Automotive history

Freeze Frame: The Ford GT (super) bowls us over

by Antony Ingram
2 February 2022 2 min read
Freeze Frame: The Ford GT (super) bowls us over

Welcome to Freeze Frame, our look back at moments from this week in automotive history.

1 February 2004 – Ford GT revealed through Super Bowl advertisement

The late 1990s and early 2000s explosion of retro-styled cars will be regarded as its own unique period in automotive history and the cars are, ironically, becoming old enough in many cases to be considered classics, or at least emerging classics, in their own right.

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Within the space of a decade or so the Volkswagen New Beetle, BMW Z8, BMW-era Mini, Fiat 500 and Chrysler PT Cruiser all hit the market, and in the US market things went even further, with the Ford Thunderbird, Mustang, the Chevrolet Camaro, Dodge Challenger, and Chevy’s SSR pickup and HHR wagon all debuted before 2010.

Most special of all though was Ford’s reborn GT supercar, and on February 1, 2004, it was shown to the world in a commercial break during Super Bowl XXXVIII.

While many of the retro cars of the ‘90s and 2000s had real heritage to support them, Ford’s reimagining of its Le Mans-winning icon, the GT40, was more titillating than any revived economy model or retro-restyled pony car.

Unlike the most recent GT revealed out of the blue at the Detroit auto show in 2015, the car that made its screen debut in 2004 was not unexpected. It had already been seen as a prototype two years earlier, at the 2002 Detroit auto show.

The concept’s lines were strongly inspired, and cleverly reworked, by Camilo Pardo. Pardo was in charge of Ford’s ‘Living Legends’ studio, which had recently launched the friendly-faced 2001 Thunderbird, and had been behind the 1994 Mustang – a car that wasn’t overtly retro itself, but incorporated several design cues from the classic ‘Stang that its boxy 1980s predecessor did not.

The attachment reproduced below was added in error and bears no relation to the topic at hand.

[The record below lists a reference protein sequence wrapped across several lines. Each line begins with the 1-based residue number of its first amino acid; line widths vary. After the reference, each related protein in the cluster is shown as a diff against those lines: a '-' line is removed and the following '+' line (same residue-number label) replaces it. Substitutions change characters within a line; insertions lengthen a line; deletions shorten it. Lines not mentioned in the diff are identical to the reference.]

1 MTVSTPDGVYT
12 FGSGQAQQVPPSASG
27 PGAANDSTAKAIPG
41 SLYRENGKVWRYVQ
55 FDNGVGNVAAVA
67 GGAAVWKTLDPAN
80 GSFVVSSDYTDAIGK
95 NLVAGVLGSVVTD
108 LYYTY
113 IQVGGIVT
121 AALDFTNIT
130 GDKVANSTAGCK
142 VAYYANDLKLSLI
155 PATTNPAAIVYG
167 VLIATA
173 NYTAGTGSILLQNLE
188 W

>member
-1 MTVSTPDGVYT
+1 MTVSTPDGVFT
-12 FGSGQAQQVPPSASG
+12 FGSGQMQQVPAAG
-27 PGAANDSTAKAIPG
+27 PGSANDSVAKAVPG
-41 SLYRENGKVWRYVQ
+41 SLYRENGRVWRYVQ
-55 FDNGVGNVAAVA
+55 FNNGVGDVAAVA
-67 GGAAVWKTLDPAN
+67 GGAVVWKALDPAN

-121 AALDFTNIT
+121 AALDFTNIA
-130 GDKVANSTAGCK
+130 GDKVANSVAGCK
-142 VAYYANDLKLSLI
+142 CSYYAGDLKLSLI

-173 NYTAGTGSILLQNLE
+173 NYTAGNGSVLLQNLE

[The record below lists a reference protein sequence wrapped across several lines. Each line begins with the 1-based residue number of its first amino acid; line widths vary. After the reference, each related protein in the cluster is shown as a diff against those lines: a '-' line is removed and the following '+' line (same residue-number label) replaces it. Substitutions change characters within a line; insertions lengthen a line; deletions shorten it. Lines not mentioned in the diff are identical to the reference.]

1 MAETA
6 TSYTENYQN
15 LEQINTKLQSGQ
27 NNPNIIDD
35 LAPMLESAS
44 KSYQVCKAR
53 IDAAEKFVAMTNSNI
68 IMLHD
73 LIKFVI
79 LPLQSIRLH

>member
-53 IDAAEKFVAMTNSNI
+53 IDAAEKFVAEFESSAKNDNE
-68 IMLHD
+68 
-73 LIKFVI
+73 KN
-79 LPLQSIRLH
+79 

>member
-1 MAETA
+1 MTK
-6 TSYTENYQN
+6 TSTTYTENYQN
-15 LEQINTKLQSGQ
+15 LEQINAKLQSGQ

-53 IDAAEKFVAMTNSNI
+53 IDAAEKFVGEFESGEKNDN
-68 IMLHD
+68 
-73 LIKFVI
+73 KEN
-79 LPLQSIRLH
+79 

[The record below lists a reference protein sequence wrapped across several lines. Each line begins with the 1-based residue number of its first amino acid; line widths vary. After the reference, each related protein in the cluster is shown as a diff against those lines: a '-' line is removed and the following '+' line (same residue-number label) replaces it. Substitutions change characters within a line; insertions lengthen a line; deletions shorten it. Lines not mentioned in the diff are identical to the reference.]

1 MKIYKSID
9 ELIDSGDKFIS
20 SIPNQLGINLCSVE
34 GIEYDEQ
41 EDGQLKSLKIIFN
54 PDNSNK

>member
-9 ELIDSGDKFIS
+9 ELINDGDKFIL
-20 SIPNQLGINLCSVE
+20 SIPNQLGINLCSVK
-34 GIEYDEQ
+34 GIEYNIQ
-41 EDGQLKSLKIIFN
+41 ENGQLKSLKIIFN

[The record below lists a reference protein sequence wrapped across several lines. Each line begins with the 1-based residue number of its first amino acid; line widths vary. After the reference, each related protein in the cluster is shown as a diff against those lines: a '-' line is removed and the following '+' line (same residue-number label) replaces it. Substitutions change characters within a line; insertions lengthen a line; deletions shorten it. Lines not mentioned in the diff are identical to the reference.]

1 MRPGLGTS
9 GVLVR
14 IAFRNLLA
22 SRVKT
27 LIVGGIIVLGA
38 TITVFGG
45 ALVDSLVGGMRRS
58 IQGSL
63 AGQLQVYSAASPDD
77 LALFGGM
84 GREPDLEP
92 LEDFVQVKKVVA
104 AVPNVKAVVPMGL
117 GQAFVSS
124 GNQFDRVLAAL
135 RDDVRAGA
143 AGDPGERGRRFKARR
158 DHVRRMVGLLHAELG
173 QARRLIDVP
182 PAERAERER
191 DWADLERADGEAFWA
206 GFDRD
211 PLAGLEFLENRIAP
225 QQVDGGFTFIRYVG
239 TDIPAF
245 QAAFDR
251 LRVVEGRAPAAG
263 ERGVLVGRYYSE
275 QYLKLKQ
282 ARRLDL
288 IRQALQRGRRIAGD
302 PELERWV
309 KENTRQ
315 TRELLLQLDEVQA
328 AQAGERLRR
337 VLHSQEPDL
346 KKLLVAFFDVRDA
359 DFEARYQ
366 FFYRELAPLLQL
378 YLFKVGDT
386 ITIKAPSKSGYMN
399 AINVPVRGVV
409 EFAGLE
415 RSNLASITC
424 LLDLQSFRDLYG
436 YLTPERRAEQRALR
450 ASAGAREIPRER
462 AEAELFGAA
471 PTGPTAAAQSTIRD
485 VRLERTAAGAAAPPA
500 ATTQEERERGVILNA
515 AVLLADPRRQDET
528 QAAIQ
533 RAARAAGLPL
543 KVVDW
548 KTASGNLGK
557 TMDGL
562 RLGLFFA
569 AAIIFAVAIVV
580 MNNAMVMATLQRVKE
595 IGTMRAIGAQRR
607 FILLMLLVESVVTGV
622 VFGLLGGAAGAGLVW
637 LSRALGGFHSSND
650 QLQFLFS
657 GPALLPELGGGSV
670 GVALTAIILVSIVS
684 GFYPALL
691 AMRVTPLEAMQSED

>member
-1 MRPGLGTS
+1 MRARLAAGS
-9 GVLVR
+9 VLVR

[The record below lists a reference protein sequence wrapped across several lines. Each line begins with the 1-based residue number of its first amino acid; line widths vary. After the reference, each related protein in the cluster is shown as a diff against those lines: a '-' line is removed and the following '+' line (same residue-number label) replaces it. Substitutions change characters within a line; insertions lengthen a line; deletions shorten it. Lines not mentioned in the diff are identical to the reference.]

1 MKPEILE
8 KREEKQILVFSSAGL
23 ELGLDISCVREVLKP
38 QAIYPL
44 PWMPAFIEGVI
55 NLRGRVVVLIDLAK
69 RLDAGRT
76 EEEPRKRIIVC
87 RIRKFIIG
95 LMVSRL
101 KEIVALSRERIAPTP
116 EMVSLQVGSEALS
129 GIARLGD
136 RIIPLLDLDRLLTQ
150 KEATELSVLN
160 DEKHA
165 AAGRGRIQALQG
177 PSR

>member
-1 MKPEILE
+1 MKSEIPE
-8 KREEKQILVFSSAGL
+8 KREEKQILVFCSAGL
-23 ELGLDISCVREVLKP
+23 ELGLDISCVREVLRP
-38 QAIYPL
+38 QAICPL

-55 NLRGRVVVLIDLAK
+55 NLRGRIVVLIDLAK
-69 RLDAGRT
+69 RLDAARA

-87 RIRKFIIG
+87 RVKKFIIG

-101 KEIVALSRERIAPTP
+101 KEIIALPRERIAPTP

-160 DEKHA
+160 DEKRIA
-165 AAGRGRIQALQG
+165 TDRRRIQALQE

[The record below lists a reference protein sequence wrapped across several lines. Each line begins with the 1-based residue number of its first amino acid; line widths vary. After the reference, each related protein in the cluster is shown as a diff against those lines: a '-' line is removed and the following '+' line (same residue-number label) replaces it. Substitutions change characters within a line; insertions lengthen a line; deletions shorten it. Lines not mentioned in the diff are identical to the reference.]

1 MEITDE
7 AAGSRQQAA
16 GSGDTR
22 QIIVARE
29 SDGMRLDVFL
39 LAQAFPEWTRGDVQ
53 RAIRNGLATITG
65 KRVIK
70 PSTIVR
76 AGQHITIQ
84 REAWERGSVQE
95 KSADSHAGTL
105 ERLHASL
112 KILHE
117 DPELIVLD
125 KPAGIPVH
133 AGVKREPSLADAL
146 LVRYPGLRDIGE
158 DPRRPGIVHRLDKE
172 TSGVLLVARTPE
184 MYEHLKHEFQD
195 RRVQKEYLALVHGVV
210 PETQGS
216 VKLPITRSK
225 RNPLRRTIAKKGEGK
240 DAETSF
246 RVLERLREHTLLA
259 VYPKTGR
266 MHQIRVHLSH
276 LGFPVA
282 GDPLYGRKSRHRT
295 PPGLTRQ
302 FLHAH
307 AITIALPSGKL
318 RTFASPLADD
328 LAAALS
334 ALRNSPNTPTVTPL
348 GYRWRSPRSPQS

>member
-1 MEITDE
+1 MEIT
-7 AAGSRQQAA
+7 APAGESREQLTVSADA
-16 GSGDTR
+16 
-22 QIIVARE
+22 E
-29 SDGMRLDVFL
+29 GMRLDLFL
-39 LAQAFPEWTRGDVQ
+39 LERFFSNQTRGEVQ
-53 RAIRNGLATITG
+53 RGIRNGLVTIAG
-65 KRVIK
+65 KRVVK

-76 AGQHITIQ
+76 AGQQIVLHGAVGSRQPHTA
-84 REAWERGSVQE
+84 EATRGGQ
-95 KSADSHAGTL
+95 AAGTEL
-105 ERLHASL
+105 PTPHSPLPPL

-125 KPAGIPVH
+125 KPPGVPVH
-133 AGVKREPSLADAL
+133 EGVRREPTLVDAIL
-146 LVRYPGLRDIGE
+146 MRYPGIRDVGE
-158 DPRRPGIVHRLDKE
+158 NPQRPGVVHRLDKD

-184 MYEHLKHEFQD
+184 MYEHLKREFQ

With enormous interest in the concept, Ford quickly pushed the project into production. A 5.4-litre supercharged V8 was bolted behind the bulkhead and to it a 6-speed manual from British firm Ricardo. With 550bhp and 500lb ft at the driver’s disposal, Ford quoted a 0-62mph time of 3.8 seconds and a top speed the right side of 200mph.

But better than its outright performance was the way it drove. This was not the frequent recipe of power over finesse, nor the racer-turned-road car of its GT40 predecessor and 2015 successor, but a road car capable of giving Ferrari, Lamborghini and others a bloody nose. It was good enough, even, to win evo Magazine’s Car of the Year test in 2005 – nudging the Ferrari F430 into second, and one of the best-ever hot hatchbacks, the Renault Sport Clio 182 Trophy, into third.

Not that those Super Bowl viewers would know any of that when the advertisement aired. Even so, the overwhelmingly positive reception did give credence to Ford’s cheesy marketing spiel. Shown on a race circuit, the one-minute advert called the new Ford GT “The Pace Car for an Entire Company”. And despite a recent run of incredibly strong product offerings, from Fiesta STs to Raptors, Mavericks and Mach-Es, Ford is arguably yet to catch up with its 2004 pace car.

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